Academic journal article Restoration and 18th Century Theatre Research

Brian Corman, Ed. the Broadview Anthology of Restoration and Eighteenth-Century Comedy

Academic journal article Restoration and 18th Century Theatre Research

Brian Corman, Ed. the Broadview Anthology of Restoration and Eighteenth-Century Comedy

Article excerpt

Brian Corman, ed. The Broadview Anthology of Restoration and Eighteenth-Century Comedy New York: Broadview Press, 2013. 500 pp. $35.95 USD (paperback). ISBN: 9781551119229.

The present volume is the third of Broadview's excellent anthologies of Restoration and eighteenth-century drama. The first of these-The Broadview Anthology of Restoration and Early Eighteenth-Century Drama (2001)- comprised a comprehensive, stimulating, and (often) ground-breaking collection of forty-one plays, succinctly edited (together with head-notes) by a range of specialist scholars, and selected by J. Douglas Canfield, general editor of the volume. This was followed by a Concise Edition (2003), which reprinted twenty-one of the plays, accompanied by much of the relevant editorial, historical, and critical material to be found in the earlier anthology.

Brian Corman's anthology draws on Canfield's editions, to which he himself contributed as the editor of John Dryden's Marriage a la Mode. His volume reprints nine of the comedies as edited for the two preceding anthologies, together with a welcome new addition-Frances Burney's The Witlings: A Comedy by a Sister of the Order (written 1778-79, but unperformed until the twentieth century). Corman, however, diverges significantly from Canfield's policy in the two earlier collections, by his decision to include also an appendix of critical texts of the period. This consists mainly of extracts, though some shorter pieces, such as Aphra Behn's preface to The Lucky Chance (1686), or William Congreve's letter, "Concerning Humour in Comedy" (1695), are printed in full. These highly useful additions, selected by Corman, are arranged chronologically from Dryden to Samuel Johnson, and edited specifically for the anthology by Darryl P. Domingo.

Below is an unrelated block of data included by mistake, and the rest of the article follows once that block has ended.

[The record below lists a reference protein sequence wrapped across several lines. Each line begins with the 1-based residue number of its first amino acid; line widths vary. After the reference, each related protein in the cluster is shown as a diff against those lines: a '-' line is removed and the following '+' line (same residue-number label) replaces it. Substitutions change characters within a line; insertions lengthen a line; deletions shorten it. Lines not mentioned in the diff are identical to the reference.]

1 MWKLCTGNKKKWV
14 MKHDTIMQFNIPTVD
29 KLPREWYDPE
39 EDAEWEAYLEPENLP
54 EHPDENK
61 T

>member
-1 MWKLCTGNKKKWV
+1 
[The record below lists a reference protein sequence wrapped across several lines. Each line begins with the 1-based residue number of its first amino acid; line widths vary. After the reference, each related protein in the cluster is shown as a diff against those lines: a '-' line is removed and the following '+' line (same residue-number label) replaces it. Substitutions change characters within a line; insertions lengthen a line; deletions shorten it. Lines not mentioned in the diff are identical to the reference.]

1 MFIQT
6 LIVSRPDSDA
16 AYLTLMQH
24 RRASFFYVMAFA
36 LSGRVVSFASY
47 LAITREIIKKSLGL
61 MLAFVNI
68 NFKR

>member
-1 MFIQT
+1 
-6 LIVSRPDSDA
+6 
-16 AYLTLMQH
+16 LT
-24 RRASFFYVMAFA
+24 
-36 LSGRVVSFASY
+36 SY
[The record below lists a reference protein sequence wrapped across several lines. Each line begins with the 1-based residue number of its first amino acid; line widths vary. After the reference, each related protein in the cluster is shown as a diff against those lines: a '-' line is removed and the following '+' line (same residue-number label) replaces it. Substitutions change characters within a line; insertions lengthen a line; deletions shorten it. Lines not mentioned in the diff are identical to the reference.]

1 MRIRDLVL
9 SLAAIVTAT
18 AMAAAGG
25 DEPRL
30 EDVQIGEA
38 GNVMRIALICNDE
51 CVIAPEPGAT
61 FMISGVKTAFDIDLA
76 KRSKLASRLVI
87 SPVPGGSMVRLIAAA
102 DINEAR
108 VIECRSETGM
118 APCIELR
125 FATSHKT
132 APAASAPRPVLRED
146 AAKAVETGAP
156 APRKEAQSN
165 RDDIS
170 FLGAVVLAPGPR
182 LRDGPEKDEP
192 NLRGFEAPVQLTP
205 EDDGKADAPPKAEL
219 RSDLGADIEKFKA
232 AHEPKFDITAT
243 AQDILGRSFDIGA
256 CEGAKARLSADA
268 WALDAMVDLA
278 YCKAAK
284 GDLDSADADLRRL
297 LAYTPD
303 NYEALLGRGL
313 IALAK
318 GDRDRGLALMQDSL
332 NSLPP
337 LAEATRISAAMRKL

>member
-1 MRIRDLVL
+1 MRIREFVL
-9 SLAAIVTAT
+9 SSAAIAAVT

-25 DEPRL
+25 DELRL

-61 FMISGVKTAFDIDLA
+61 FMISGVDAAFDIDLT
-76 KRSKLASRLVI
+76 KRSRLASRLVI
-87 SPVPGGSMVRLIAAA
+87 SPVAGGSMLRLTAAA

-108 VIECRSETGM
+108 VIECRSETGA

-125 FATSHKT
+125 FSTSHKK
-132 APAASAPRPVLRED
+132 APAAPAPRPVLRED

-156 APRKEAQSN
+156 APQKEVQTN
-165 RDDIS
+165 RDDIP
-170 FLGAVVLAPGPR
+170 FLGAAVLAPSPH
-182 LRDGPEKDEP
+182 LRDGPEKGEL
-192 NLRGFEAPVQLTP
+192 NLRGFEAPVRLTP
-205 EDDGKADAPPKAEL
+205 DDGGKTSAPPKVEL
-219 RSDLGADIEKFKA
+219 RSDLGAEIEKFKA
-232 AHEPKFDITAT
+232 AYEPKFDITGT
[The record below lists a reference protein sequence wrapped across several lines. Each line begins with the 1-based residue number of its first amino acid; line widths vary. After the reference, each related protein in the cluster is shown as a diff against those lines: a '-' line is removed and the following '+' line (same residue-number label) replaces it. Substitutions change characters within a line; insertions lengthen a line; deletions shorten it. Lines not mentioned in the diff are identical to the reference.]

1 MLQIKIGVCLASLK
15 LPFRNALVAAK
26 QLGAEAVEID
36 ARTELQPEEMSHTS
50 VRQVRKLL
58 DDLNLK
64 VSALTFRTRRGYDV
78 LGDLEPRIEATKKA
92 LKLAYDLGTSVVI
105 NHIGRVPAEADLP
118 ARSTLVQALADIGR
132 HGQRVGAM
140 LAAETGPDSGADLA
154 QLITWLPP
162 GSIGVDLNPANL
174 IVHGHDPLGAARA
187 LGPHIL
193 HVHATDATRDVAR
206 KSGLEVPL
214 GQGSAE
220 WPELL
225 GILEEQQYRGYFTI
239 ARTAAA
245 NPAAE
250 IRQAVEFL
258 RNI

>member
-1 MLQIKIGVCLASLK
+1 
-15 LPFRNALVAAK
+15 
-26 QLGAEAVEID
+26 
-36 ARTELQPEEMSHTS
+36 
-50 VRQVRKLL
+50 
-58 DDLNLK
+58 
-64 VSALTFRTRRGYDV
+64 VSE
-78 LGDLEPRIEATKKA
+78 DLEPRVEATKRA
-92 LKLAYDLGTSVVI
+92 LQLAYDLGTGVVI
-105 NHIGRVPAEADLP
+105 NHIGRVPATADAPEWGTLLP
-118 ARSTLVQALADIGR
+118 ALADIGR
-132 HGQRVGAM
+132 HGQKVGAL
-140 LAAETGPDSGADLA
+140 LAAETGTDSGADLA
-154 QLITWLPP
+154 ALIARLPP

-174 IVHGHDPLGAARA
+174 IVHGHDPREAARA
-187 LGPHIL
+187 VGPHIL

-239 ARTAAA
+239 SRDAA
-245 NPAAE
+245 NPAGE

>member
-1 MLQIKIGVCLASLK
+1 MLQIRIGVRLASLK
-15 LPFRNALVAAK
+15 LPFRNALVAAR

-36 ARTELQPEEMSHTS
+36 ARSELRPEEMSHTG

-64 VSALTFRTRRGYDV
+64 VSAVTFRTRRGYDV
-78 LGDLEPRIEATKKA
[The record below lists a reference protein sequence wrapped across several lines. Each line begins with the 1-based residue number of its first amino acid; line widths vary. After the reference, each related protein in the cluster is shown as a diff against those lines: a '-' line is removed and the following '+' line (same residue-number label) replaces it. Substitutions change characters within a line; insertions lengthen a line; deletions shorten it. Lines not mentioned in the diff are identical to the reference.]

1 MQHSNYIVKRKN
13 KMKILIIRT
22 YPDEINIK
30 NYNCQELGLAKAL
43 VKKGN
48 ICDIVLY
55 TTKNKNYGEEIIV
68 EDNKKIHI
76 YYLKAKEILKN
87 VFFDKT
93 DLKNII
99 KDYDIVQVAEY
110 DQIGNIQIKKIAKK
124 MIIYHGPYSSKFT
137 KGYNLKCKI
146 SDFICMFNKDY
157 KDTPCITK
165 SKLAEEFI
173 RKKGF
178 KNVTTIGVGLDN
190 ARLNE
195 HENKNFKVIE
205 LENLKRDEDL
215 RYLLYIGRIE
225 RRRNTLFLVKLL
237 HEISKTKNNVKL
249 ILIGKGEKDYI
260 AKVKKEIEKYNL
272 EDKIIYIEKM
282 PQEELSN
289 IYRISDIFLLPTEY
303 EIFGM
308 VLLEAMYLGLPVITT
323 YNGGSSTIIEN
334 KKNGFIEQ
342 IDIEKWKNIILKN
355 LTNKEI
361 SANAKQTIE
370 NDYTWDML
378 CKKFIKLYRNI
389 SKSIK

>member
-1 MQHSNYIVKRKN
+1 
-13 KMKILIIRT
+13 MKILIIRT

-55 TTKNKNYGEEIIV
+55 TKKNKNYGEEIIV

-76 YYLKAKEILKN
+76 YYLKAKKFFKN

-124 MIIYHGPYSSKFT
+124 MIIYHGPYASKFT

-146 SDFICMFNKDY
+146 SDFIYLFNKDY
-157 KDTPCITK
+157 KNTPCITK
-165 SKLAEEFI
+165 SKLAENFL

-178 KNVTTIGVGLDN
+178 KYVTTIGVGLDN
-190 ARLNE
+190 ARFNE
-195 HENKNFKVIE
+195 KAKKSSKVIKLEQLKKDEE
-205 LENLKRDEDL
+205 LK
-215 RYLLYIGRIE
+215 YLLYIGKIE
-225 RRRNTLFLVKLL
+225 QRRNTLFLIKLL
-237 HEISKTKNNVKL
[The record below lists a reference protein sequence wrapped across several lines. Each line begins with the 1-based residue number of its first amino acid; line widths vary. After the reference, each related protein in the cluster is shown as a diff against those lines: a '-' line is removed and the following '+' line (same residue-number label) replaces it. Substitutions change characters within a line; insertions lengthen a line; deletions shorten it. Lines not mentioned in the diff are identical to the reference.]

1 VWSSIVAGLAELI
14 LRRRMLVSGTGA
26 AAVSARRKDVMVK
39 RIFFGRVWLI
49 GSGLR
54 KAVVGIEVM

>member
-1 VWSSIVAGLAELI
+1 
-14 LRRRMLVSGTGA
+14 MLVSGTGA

In other respects, the anthology largely follows the pattern established by Canfield: the plays are presented chronologically, together with their original cast-lists (where extant), and Corman retains Canfield's general glossary (printed at the end of the collection), though necessarily "reconfigured for the selection of plays in this volume" ("Preface"). He has also, in some cases, added a few notes to the plays to supplement those already present. As in the two earlier anthologies, each play has its own introductory head-note, though in the case of the nine comedies reprinted from Canfield, Corman has replaced the original, largely critical head-notes of individual editors (including his own to Marriage a la Mode), with new, more factual, and historically-weighted, introductory material. …

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